Foreign Actors Behind the Revolutionary Curtain

by | Oct 19, 2021

Foreign Actors Behind the Revolutionary Curtain

by | Oct 19, 2021

john trumbull the surrender of lord cornwallis at yorktown, october 19, 1781 1832.4 yale university art gallery

Libertarians are quick to support revolutions, especially the American Revolution, as popular uprisings against a tyrannical regime. It is a narrative that allows one to believe that certain political movements are on the “right side of history.” They are often rare and can be appropriate responses to improper behavior by the state, but make no mistake, revolutions are not “popular.”

Revolutions do not just occur anytime a state behaves in a tyrannical or authoritarian way towards its populace. If this was the case, revolts would be happening essentially every day. Plenty of authoritarian regimes exist today and continually exploit and oppress their people with policies that can only be described as tyrannical.

To use a modern example, let’s look at the Philippines and the Duterte regime. The government has launched a “War on Drugs” that outshines the United States in its brutality and expansion of state power that includes death squads who execute those in violation of drug laws and the falsification of evidence. Yet no violent revolution on the part of the people has happened against the regime. Rodrigo Duerete has continued to receive popular support with an astounding 91% approval rating, something most western liberal democratic leaders can only dream of.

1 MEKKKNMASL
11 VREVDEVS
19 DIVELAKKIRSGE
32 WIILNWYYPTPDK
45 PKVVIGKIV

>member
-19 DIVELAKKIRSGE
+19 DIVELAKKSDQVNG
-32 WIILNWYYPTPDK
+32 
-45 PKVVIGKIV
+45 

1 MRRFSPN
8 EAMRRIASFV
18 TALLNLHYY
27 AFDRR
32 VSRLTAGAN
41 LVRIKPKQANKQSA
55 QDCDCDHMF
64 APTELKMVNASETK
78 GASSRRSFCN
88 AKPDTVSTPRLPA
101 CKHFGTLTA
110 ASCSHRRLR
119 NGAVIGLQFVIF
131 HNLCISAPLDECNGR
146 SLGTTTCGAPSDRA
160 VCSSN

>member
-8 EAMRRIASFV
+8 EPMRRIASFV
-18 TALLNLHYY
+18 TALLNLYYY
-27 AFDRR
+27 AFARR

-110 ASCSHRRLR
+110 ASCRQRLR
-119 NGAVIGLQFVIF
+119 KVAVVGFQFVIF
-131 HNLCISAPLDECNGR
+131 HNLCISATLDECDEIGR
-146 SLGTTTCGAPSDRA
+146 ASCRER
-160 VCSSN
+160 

How is it that authoritarian leaders remain so popular despite their draconian policies? Why would the people continue to obey such a regime? It is not as if they see the desired ends that the leaders promise. In the case of Duerete, the enforcement measures have failed and seen a decrease in rehabilitation and insignificant decreases in drug usages.

The reason that such a regime stays in power is indicative of the problem of revolution and the lack of a deciding factor in whether one is successful or happens at all. Foreign powers create revolutions through the funding, arming, and/or direct military support of anti-government forces.